Includes very basic tutorial for new GIMP users.
The first part of this tutorial is very easy and includes GIMP basics such as opening as layers & resizing (scaling). Tips work for all GIMP image editing not just making icons.
New GIMP users should start with part 1, all other users can skip to part 2.
If you have just installed the program, before starting, I advise you to have set up your GIMP windows so that from one of the docked tabs, you can view the Layers Dialog. From there you will be able to manage and adjust the layer properties to follow this tutorial. Also it would be helpful if you know the names of the tools in the Main Toolbox.
If you cannot view the layers dialog window, or docked tab, or you are totally unfamiliar with these items, just follow these easy instructions here http://docs.gimp.org/en/gimp-concepts-main-windows.html from GIMP.org to set up your main windows and to review the GIMP tool box.
It also will help to know where the "Undo" option is on the tool bar because almost everything can be undone when using Gimp.
Part I.) Creating a Simple Icon or an Icon Base for Beginners (Starting to Work with Templates and Layers)
1. Step one is to create a new image. Click on File>New and from the drop down list in the New Image Dialog, select your template.
Choose Icon (100x100pixels). Then click to view Advanced Options and be sure the Color Space is listed as RGB.
The image window will open with the blank icon. In the Layers palette this is automatically made the "Background".
2. Step two is to add your image to the background layer. There are two ways of doing this, you can add the image as a layer or open the image in it's own window, and copy and paste it into the background. For this tutorial I'll be using the first option because it my opinion is it easier.*
On the image window, click File>Open As Layers then select the image. You can now see the image is open on the Layers Dialog.
If you wish to rename the new layer you can do so by double clicking on it's current name, but it is not required.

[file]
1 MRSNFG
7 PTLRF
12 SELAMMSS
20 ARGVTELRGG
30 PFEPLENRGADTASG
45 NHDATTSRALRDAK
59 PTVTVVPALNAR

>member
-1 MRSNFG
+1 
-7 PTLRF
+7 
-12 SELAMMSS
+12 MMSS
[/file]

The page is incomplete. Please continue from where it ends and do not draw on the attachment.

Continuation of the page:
Before the next step you can save your project as a .XCF (Gimp document). Go to File>Save As if you're saving often in between steps, you don't have to worry about losing your projects.
3. Step three is to "crop" or resize the image to fit the background. To do this you will use the Scale Tool.** Always be sure the layer you want to resize is the active (selected) layer (you can see what is selected by viewing it in the Layers Dialog). The GIMP default interpolation is Cubic, you can use that or change it to one of the other options. (I use Sync (Lanczos3) for shrinking large images because it seems to preserve image details better - at least on my monitor.)
Important: When resizing images, always check "Keep Aspect" or your images will not have the correct ratio and they will be distorted and stretched.
Now, with the Scale Tool selected, click on the image. The Scale options dialog will open. You can scale your image until you like how it fits in the background. You might need to switch between the Scale and Move tools to place the layer properly.*** (Our picture was scaled down quite a bit as seen below. I wanted to crop out the text so I positioned it as seen.)
4. Step four, is to flatten the layers of the image and so finalize the cropping of our layer. Click on Image>Flatten Image. You will see that there is now only a single background layer in the Layers Dialog.
Step 5. Now, you can save your new icon. Go to File>Save As> and type in a name and choose .PNG or .JPEG as the file type. Now you can use your icon on Livejournal!
You can continue with part two of the tutorial (coloring and enhancement) if you're ready or if you already know all about part one, you can start here.